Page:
Despite these and other restrictions, it is doubtful that, unless magnetometers are introduced, most bomb belts and/or well-disguised explosive devices will be discovered.  Managers should take special care to ensure that proscribed items also meet the “common sense” test; otherwise, fans may react with anger and outrage.  The most notorious example here, perhaps, is the flap that occurred this past summer at Yankee Stadium when stadium security banned and began confiscating sunscreen containers – on the alleged grounds that the bottles posed a “terrorist threat.” That ill-advised action seemed more likely, though, to have been aimed at increasing sunscreen sales at the stadium (at a hefty markup). As one fan suggested, the ban and confiscation of sunscreen bottles made the Yankees’ management look “pretty chintzy.”

In the past, very few U.S. sports facilities or other entertainment venues possessed their own built-in command and operations centers, and even today some university sports venues and performing arts facilities still resist the adoption of systematic and comprehensive security planning.  Moreover, according to recent research, virtually all university-level sports-management programs neglect or underemphasize “the security issue” in their curriculums.  However, the University of Southern Mississippi has created a new Center for Spectator Sports Security Management as part of its sports-management program, offering what is believed to be the only master’s degree in the nation where a student can concentrate on security issues.

In the final analysis, far more must be done to protect this nation’s great sports and entertainment venues.  In addition to the potential injuries and loss of life that might occur, a major terrorist attack at a concert or sports event would have a devastating ripple effect throughout the U.S. economy and could be profoundly demoralizing to the American people as well.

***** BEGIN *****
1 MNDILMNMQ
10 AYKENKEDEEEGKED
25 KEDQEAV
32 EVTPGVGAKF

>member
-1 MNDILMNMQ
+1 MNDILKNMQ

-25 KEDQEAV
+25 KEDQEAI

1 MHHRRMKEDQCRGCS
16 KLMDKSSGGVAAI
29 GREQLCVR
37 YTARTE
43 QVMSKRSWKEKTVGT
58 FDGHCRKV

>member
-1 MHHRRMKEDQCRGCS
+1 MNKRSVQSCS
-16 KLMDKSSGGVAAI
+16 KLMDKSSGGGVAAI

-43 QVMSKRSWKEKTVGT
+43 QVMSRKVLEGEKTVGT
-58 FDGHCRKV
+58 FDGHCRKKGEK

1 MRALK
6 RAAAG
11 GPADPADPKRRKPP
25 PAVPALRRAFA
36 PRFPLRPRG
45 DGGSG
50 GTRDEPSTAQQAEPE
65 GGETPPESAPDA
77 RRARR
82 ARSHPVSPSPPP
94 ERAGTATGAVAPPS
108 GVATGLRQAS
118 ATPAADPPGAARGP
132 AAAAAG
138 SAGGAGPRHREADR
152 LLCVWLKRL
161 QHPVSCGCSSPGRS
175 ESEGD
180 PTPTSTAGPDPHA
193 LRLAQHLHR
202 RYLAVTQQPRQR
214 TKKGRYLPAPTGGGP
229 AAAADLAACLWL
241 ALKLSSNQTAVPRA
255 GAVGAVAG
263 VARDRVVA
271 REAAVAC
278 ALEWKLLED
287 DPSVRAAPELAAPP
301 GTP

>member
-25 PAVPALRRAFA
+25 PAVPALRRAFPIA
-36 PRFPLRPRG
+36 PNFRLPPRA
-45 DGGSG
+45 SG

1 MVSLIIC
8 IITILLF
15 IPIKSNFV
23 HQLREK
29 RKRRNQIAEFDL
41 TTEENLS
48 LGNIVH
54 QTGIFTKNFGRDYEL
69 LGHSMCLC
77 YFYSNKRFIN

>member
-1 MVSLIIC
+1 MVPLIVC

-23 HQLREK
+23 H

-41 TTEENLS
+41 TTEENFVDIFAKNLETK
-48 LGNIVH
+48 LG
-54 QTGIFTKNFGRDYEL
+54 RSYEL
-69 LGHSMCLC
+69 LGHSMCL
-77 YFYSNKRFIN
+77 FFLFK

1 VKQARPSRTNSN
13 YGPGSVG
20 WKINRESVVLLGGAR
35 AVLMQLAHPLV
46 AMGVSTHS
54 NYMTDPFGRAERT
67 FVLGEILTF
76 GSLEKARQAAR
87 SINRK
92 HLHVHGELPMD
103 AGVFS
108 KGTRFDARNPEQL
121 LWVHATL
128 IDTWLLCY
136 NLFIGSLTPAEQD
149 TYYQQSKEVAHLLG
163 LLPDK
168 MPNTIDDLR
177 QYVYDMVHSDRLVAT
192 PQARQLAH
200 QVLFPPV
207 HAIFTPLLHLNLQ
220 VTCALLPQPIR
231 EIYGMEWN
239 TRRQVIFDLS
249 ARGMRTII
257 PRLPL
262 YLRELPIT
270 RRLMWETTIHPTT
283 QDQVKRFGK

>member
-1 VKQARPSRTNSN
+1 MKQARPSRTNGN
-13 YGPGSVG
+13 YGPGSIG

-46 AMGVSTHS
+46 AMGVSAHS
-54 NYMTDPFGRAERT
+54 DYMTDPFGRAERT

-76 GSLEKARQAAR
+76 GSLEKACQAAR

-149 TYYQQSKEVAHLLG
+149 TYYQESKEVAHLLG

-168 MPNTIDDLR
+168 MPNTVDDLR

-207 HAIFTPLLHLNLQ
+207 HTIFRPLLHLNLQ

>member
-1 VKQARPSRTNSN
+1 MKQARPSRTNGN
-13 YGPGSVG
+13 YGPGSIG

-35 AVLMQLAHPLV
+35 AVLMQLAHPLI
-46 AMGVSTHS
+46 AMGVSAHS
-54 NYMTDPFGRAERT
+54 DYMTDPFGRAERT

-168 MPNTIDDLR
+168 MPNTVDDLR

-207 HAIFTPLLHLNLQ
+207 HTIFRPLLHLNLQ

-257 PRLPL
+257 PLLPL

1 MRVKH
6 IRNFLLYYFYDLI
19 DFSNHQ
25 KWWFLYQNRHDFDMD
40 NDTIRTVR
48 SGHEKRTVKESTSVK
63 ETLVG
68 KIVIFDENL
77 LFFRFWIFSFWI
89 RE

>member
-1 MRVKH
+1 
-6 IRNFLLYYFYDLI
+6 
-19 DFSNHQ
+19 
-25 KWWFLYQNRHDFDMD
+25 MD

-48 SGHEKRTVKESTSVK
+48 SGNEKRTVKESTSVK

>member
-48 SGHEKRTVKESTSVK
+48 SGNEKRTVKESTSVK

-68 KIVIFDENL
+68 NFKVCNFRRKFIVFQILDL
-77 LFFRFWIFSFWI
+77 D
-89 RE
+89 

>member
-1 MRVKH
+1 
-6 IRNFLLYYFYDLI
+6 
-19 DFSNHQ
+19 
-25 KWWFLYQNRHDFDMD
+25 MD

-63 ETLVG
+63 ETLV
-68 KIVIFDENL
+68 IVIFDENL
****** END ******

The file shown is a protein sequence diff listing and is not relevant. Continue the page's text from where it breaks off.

For additional information:
About the post-9/11 effect on the security of sports arenas, see: Russ Simons, Gerald Anderson, and the International Association of Assembly Managers, “Arenas, Sports Facilities, Convention Centers, Performing Arts Facilities: Safety and Security After September 11, 2001,” in Building Security, Barbara A. Nadel (ed.), (New York: McGraw-Hill, 2004). About the University of Southern Mississippi’s sports-management curriculum, see: Associated Press article of 25 December 2007, “Experts Worry About College Stadium Security.”

Neil C. Livingstone
Neil C. Livingstone

Dr. Neil C. Livingstone, chairman and CEO of ExecutiveAction LLC and an internationally respected expert in terrorism and counterterrorism, homeland defense, foreign policy, and national security, has written nine books and more than 200 articles in those fields. A gifted speaker as well as writer, he has made more than 1300 television appearances, delivered over 500 speeches both in the United States and overseas, and testified before Congress on numerous occasions. He holds three Masters Degrees as well as a Ph.D. from the Fletcher School of Law and Diplomacy. He was the founder and, prior to assuming his present post, CEO of GlobalOptions Inc., which went public in 2005 and currently has sales of more than $80 million.